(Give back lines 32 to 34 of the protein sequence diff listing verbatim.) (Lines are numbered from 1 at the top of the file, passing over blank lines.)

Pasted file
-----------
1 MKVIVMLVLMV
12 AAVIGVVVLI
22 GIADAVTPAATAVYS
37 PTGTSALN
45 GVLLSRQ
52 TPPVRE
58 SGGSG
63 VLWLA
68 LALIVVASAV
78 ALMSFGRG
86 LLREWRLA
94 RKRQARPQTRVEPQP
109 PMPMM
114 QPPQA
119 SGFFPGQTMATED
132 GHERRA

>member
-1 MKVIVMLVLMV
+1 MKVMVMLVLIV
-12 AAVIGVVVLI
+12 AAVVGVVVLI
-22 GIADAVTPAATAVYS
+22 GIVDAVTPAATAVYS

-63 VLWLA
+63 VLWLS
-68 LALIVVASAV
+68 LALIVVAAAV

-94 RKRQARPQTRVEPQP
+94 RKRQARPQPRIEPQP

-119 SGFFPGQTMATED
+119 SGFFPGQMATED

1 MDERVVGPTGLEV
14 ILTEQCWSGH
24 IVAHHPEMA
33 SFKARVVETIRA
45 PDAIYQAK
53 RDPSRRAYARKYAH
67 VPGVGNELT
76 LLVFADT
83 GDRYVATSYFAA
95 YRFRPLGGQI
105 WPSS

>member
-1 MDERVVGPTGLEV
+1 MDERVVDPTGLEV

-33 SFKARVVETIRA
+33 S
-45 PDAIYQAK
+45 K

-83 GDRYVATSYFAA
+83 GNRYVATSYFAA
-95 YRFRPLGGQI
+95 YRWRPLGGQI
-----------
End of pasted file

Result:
1 MDERVVGPTGLEV
14 ILTEQCWSGH
24 IVAHHPEMA